It’s important to engage not only the team members, but also other stakeholders in the project as this will provide a wider variety of risks and opportunities to consider. This activity can also raise their sense of ownership and commitment to the project. The main output of this activity is the initial Risk Register.
3. Perform Qualitative Risk Analysis – This is the process of prioritizing risks by analyzing two factors – probability and impact. For example, by creating a ‘probability and impact matrix’, the project benefits by addressing the high priority risks first. In the example grid below the red areas reflect the highest priority risks.
After you have performed Qualitative Risk Analysis, you should have an updated Risk Register, with ranking and categories of risks. If there are certain high priority risks that need further analysis, it can be useful to perform Quantitative Risk Analysis to numerically assess the impact on the project objectives.
4. Plan Risk Responses - This is the process of developing plans to enhance opportunities and reduce threats.
The strategies for positive risks include:
- exploit: taking active steps to ensure that positive risks occur.
- share: allocating some or all of the ownership of the opportunity to a third party that has a better chance of realizing the benefit for the project.
- enhance: by identifying the key drivers of the risk, you can e.g. add resources to increase the probability of occurrence.
- accept: this means that you will accept the opportunity if it happens, but will not take active steps to pursue it.
The strategies for negative risks include:
- avoid: changing the project management plan to avoid the risk entirely (e.g. extending schedule, reducing scope etc).
- transfer: transferring the impact of a risk to a third party (e.g. cost risk moves to the vendor in a fixed price contract).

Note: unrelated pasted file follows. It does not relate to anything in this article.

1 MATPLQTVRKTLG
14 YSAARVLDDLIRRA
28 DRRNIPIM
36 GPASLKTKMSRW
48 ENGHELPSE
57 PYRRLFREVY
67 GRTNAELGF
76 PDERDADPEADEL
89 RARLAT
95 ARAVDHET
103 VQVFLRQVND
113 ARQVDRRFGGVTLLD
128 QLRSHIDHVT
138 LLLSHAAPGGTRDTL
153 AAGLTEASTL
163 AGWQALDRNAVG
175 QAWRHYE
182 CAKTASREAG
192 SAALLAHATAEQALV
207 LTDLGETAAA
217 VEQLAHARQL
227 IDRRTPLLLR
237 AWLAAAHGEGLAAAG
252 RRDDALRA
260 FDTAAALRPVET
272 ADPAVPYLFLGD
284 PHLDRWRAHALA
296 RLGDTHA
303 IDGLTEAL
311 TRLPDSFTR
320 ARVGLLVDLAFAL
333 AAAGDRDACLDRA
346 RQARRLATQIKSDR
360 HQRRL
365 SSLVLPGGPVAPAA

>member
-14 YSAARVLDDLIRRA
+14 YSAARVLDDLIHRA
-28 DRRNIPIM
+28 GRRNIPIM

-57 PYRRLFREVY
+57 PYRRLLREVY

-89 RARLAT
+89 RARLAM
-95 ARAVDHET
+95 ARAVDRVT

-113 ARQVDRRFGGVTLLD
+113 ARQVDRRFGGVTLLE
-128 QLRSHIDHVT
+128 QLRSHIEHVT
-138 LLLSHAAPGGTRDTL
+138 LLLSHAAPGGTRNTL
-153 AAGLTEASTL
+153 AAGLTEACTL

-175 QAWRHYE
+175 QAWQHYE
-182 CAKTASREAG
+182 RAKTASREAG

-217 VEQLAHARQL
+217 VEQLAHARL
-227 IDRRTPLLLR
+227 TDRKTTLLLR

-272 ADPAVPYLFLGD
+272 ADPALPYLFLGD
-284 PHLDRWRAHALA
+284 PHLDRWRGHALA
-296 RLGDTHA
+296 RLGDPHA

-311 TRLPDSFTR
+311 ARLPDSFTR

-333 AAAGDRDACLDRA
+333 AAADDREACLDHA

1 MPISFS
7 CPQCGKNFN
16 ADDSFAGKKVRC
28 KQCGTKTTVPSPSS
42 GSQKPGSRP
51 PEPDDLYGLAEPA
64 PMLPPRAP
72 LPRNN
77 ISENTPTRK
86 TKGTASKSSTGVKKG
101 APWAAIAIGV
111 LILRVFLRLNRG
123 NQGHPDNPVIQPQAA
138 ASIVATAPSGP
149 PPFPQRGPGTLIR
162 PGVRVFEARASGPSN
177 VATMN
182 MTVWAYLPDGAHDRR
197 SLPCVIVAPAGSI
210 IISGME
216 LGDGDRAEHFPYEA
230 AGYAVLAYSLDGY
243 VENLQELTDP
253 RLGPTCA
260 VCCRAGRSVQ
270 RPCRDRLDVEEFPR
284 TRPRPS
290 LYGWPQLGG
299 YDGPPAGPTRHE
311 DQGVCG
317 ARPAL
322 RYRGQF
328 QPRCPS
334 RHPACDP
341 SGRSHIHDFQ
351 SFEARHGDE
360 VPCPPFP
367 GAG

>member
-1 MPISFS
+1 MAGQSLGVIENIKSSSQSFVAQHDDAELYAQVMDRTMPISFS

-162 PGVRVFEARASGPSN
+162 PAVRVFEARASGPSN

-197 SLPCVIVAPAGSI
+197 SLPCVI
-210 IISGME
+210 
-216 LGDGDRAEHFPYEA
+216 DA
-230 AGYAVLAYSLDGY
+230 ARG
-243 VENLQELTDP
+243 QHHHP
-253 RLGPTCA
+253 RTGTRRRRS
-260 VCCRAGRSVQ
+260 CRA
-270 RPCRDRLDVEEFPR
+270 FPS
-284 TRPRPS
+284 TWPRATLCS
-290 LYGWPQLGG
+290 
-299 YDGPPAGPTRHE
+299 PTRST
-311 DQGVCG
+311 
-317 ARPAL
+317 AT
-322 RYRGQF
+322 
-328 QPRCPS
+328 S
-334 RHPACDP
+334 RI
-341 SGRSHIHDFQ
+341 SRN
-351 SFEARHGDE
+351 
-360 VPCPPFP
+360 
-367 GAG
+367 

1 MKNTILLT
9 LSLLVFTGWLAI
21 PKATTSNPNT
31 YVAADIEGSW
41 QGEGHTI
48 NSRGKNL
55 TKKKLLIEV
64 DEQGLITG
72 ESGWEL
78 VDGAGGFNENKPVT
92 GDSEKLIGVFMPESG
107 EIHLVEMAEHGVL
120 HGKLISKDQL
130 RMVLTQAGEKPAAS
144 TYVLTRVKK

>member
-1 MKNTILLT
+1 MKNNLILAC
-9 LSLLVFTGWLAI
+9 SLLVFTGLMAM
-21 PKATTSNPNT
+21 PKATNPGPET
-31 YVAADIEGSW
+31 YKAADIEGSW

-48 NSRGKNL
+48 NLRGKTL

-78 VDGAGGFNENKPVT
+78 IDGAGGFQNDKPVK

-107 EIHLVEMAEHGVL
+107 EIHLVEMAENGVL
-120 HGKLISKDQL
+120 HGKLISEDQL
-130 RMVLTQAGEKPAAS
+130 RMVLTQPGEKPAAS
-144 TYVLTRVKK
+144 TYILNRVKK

- mitigate: taking action to reduce the probability or impact of risk occurring (e.g. choosing proven vendor, prototyping solution, etc).
- accept: most times it’s impossible to eliminate all threats. The best way is to create a contingency reserve, and allocate resources to the contingency should the risk occur.
It is paramount that you also assign ‘risk response owners’ – so that if the risk occurs you are not scrambling, but rather already have a responsible person assigned, with a plan in place to respond.
5. Risk management saves money! Since all projects have a budget, the appropriate course of action is to have a contingency or reserve for unexpected costs. We recommend to have a ‘reserve’ (for the so-called ‘known unknowns’) and a ‘management reserve’ (for the ‘unknown unknowns’). The important point is that by defining the risks, reducing uncertainty about outcomes – essentially by doing Risk Management – you can REDUCE reserves allocated, thereby saving the company money!
Are you already doing Risk Management in your projects? If you would like to see how Risk Management can make your projects more predictable with a higher chance of success – please send us an email at: firstname.lastname@example.org.